Q) Do you have a specific race day routine or ritual?
A) I stick to the same routine. Sometimes the races are mornings and sometimes afternoons, so you kind of have a routine for each different race, but I try to stick to the same things like eating at the right time before and trying to get the right kinds of foods. I get the kit bag and bike ready the night before and do a few checks to limit the amount of things I have to do on race day. Because it’s a routine for me it’s less stressful now and I think for anyone who is doing a race there is the stress of the event and different things that can throw you off but if you try to stick to the same routine it calms the nerves.
Q) Tell us a bit about the role of nutrition in your training.
A) I use Science in Sport for my nutrition. I think before the race it’s really important to keep hydrated. I’ve had a few races where I‘ve really suffered in the heat because I haven’t had enough electrolytes before the race, so keeping my electrolytes up before the race is essential. I use caffeine gels during the race and before the race, and I do a carbohydrate electrolyte drink when I’m racing. After racing it’s so important to get the recovery in, so I have a protein powder. Protein powder is something to do all the time when you’re training hard so you are always ready to do the next hard session.
Q) Do you have a favourite treat to reward yourself with after racing?
A) I’m pretty good and I really try to keep to a healthy diet and make sure I get the right fuel in, but every few weeks I might have a take-away with friends or go out for coffee and cake, so I allow myself a little treat. After a race it’s really nice - once your stomach settles - to go and have some nice food. I normally go for pizza or something get the carbohydrates in.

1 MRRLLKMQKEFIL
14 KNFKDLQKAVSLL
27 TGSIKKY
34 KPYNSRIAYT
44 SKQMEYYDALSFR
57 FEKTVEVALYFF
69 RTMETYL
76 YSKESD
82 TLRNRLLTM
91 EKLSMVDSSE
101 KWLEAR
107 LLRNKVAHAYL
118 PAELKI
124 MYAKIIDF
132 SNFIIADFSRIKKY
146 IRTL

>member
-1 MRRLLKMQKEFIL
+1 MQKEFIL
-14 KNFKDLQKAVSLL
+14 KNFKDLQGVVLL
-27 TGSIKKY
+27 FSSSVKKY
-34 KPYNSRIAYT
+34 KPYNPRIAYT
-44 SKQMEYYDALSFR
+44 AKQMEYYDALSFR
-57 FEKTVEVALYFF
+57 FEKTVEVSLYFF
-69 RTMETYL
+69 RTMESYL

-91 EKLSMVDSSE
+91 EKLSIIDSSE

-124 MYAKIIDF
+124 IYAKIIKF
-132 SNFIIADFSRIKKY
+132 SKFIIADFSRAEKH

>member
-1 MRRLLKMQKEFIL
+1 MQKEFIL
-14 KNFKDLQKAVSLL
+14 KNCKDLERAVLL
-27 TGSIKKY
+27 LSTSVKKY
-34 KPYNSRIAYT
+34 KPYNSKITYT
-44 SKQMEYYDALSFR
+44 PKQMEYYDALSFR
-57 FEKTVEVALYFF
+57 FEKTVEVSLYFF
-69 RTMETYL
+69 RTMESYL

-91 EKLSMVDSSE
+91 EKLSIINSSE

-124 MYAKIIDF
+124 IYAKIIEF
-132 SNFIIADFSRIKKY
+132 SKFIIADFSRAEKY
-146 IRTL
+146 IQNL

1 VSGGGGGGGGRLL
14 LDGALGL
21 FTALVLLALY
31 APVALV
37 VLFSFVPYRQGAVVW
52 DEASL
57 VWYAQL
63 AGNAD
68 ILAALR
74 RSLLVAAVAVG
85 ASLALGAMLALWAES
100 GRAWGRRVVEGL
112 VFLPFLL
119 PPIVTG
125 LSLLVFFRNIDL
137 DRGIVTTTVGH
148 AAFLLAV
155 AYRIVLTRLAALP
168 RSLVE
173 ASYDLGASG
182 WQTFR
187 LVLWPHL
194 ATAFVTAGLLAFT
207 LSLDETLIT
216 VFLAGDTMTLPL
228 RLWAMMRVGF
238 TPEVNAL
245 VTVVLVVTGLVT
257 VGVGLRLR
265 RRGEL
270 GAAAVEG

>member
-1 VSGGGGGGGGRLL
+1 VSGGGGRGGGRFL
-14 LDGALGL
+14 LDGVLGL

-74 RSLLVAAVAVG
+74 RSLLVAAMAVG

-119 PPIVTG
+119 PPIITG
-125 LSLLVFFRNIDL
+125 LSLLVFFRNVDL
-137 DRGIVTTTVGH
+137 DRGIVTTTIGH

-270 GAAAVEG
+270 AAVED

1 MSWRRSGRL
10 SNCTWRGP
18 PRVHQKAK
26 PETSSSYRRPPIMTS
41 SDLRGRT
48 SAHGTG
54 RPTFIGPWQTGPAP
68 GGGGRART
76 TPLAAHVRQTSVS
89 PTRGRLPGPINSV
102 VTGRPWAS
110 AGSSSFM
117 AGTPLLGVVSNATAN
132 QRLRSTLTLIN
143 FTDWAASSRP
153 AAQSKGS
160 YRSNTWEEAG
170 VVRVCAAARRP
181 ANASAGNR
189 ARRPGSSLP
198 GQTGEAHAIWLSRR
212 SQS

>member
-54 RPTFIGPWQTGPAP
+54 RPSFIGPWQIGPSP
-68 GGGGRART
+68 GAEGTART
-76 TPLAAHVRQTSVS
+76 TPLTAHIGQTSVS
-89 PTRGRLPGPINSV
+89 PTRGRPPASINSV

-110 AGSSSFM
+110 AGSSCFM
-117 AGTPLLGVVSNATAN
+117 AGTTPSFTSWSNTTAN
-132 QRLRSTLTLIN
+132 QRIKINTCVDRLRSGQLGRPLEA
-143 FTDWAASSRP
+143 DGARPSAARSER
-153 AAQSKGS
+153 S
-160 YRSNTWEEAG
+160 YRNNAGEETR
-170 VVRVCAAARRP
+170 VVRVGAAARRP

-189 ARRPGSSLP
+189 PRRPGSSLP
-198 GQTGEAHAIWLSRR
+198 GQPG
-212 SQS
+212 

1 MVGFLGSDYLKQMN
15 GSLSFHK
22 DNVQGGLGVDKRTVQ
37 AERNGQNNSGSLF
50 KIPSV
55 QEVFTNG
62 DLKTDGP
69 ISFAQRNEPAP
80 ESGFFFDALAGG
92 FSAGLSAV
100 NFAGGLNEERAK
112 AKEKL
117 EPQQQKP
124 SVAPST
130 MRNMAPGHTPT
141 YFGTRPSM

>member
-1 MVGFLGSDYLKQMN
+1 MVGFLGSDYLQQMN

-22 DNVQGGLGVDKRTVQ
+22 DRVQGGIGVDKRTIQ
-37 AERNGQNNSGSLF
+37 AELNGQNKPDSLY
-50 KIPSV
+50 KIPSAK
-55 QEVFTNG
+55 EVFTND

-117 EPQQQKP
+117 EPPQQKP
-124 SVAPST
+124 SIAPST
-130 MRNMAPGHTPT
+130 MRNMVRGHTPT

Q) Can you tell us a bit about the Asics Journey of Improvement campaign?
A) I’ve been an Asics ambassador for a number of years now so it’s really exciting to take part in the campaign. It's all about every athletes' journey of improvement. For me, it's about the injury set backs I’ve had and getting past that and carrying on improving. That’s really exciting. We are trying to relate it to everyone out there, not just elites; everyone gets injuries and setbacks.
Q) What do you think is in store for the future of triathlon as a sport?
A) The Olympics has been the focus for so long. It was obviously a successful time for triathlons. The boys getting the medals (Alistair and Jonny Brownlee won Gold and Bronze respectively in London last July) was an amazing experience; I was down there for that, watching them get gold and bronze. I think especially with the Commonwealth Games coming up, it’s definitely in the media eye. They are showing it on the BBC. It’s really unique getting so many people saying 'I’m doing a triathlon' when they’ve previously been runners or cyclists.
Q) If you weren’t a triathlete what would be your alternative career?
A) When I was in school I wasn’t sure what to do. I was going to do nursing but it was really hard to do with triathlon so I thought I’d give it a few years. My uncle actually trained as a nurse when he was 50. Being involved in sport for so long I’d like to stay involved. I started in triathlon by chance: the father of someone I used to train with was involved in triathlon and got involved through that. I think there must be people who are slipping through the net. I’d love to go out and meet young people and coach youngsters. I’ve been doing this for a while now and I‘ve got a lot of experience. I could coach and I’d like to share my experiences - it would be wasted otherwise.
British triathlete Helen Jenkins is an ambassador for sports performance brand ASICS. Click here to view the new ‘Journey of Improvement’ video featuring Helen.